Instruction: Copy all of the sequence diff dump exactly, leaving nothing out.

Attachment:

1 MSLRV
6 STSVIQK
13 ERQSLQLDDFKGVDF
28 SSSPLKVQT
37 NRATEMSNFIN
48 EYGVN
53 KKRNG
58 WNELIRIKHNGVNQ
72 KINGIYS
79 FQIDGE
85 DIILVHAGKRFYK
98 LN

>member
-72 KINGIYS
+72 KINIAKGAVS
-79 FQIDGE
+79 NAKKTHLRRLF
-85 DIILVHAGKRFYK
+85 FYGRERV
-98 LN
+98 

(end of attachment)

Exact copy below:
1 MSLRV
6 STSVIQK
13 ERQSLQLDDFKGVDF
28 SSSPLKVQT
37 NRATEMSNFIN
48 EYGVN
53 KKRNG
58 WNELIRIKHNGVNQ
72 KINGIYS
79 FQIDGE
85 DIILVHAGKRFYK
98 LN

>member
-72 KINGIYS
+72 KINIAKGAVS
-79 FQIDGE
+79 NAKKTHLRRLF
-85 DIILVHAGKRFYK
+85 FYGRERV
-98 LN
+98 